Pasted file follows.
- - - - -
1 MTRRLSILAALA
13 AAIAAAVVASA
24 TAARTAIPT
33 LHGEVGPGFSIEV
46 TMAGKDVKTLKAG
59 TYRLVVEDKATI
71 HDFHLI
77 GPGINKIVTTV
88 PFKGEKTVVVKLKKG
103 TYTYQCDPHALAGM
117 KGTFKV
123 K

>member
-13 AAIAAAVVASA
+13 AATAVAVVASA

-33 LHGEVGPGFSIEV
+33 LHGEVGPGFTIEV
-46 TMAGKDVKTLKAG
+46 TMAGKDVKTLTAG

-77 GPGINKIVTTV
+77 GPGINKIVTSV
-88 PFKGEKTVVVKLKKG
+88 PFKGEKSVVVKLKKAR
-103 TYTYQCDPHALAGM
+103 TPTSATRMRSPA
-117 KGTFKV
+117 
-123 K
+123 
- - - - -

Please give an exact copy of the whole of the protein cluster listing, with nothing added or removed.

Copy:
1 MTRRLSILAALA
13 AAIAAAVVASA
24 TAARTAIPT
33 LHGEVGPGFSIEV
46 TMAGKDVKTLKAG
59 TYRLVVEDKATI
71 HDFHLI
77 GPGINKIVTTV
88 PFKGEKTVVVKLKKG
103 TYTYQCDPHALAGM
117 KGTFKV
123 K

>member
-13 AAIAAAVVASA
+13 AATAVAVVASA

-33 LHGEVGPGFSIEV
+33 LHGEVGPGFTIEV
-46 TMAGKDVKTLKAG
+46 TMAGKDVKTLTAG

-77 GPGINKIVTTV
+77 GPGINKIVTSV
-88 PFKGEKTVVVKLKKG
+88 PFKGEKSVVVKLKKAR
-103 TYTYQCDPHALAGM
+103 TPTSATRMRSPA
-117 KGTFKV
+117 
-123 K
+123 